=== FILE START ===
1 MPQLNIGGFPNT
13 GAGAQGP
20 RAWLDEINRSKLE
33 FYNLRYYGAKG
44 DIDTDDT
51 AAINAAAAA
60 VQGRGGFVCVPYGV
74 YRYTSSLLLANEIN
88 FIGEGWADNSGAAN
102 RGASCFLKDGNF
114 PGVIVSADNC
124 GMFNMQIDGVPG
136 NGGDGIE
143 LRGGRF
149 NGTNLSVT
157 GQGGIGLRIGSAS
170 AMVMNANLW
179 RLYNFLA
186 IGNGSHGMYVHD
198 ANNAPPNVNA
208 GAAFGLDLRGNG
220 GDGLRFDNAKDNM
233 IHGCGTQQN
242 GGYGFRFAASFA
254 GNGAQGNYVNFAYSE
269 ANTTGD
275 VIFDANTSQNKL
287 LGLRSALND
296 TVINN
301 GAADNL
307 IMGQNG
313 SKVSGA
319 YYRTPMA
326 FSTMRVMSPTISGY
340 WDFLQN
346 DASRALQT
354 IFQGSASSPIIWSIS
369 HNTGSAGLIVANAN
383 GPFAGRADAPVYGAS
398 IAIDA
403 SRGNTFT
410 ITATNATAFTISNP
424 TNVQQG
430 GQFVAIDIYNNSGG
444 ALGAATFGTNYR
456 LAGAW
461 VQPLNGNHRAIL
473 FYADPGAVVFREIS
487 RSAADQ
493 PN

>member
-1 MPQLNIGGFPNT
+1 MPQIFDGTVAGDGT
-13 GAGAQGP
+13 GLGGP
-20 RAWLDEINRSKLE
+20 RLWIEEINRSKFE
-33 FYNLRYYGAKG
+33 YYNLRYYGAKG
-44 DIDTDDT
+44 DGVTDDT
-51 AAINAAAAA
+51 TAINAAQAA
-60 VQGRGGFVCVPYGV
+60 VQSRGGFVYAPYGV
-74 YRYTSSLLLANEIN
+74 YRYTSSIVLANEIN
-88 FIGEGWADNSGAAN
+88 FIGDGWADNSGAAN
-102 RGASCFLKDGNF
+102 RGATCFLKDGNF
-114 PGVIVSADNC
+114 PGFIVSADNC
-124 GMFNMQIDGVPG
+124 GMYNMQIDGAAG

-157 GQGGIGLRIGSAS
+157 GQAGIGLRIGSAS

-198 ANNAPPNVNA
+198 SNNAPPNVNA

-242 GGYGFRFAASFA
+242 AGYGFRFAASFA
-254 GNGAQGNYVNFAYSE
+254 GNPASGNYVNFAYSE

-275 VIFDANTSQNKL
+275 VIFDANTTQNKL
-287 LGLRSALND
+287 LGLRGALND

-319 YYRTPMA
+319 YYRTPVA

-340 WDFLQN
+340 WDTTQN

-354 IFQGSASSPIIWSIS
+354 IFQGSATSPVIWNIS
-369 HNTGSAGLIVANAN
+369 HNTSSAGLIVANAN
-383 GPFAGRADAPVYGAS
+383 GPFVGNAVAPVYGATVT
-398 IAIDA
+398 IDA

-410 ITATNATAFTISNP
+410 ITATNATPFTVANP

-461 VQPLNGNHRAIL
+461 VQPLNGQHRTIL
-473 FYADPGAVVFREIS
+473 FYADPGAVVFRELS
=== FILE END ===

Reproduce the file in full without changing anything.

1 MPQLNIGGFPNT
13 GAGAQGP
20 RAWLDEINRSKLE
33 FYNLRYYGAKG
44 DIDTDDT
51 AAINAAAAA
60 VQGRGGFVCVPYGV
74 YRYTSSLLLANEIN
88 FIGEGWADNSGAAN
102 RGASCFLKDGNF
114 PGVIVSADNC
124 GMFNMQIDGVPG
136 NGGDGIE
143 LRGGRF
149 NGTNLSVT
157 GQGGIGLRIGSAS
170 AMVMNANLW
179 RLYNFLA
186 IGNGSHGMYVHD
198 ANNAPPNVNA
208 GAAFGLDLRGNG
220 GDGLRFDNAKDNM
233 IHGCGTQQN
242 GGYGFRFAASFA
254 GNGAQGNYVNFAYSE
269 ANTTGD
275 VIFDANTSQNKL
287 LGLRSALND
296 TVINN
301 GAADNL
307 IMGQNG
313 SKVSGA
319 YYRTPMA
326 FSTMRVMSPTISGY
340 WDFLQN
346 DASRALQT
354 IFQGSASSPIIWSIS
369 HNTGSAGLIVANAN
383 GPFAGRADAPVYGAS
398 IAIDA
403 SRGNTFT
410 ITATNATAFTISNP
424 TNVQQG
430 GQFVAIDIYNNSGG
444 ALGAATFGTNYR
456 LAGAW
461 VQPLNGNHRAIL
473 FYADPGAVVFREIS
487 RSAADQ
493 PN

>member
-1 MPQLNIGGFPNT
+1 MPQIFDGTVAGDGT
-13 GAGAQGP
+13 GLGGP
-20 RAWLDEINRSKLE
+20 RLWIEEINRSKFE
-33 FYNLRYYGAKG
+33 YYNLRYYGAKG
-44 DIDTDDT
+44 DGVTDDT
-51 AAINAAAAA
+51 TAINAAQAA
-60 VQGRGGFVCVPYGV
+60 VQSRGGFVYAPYGV
-74 YRYTSSLLLANEIN
+74 YRYTSSIVLANEIN
-88 FIGEGWADNSGAAN
+88 FIGDGWADNSGAAN
-102 RGASCFLKDGNF
+102 RGATCFLKDGNF
-114 PGVIVSADNC
+114 PGFIVSADNC
-124 GMFNMQIDGVPG
+124 GMYNMQIDGAAG

-157 GQGGIGLRIGSAS
+157 GQAGIGLRIGSAS

-198 ANNAPPNVNA
+198 SNNAPPNVNA

-242 GGYGFRFAASFA
+242 AGYGFRFAASFA
-254 GNGAQGNYVNFAYSE
+254 GNPASGNYVNFAYSE

-275 VIFDANTSQNKL
+275 VIFDANTTQNKL
-287 LGLRSALND
+287 LGLRGALND

-319 YYRTPMA
+319 YYRTPVA

-340 WDFLQN
+340 WDTTQN

-354 IFQGSASSPIIWSIS
+354 IFQGSATSPVIWNIS
-369 HNTGSAGLIVANAN
+369 HNTSSAGLIVANAN
-383 GPFAGRADAPVYGAS
+383 GPFVGNAVAPVYGATVT
-398 IAIDA
+398 IDA

-410 ITATNATAFTISNP
+410 ITATNATPFTVANP

-461 VQPLNGNHRAIL
+461 VQPLNGQHRTIL
-473 FYADPGAVVFREIS
+473 FYADPGAVVFRELS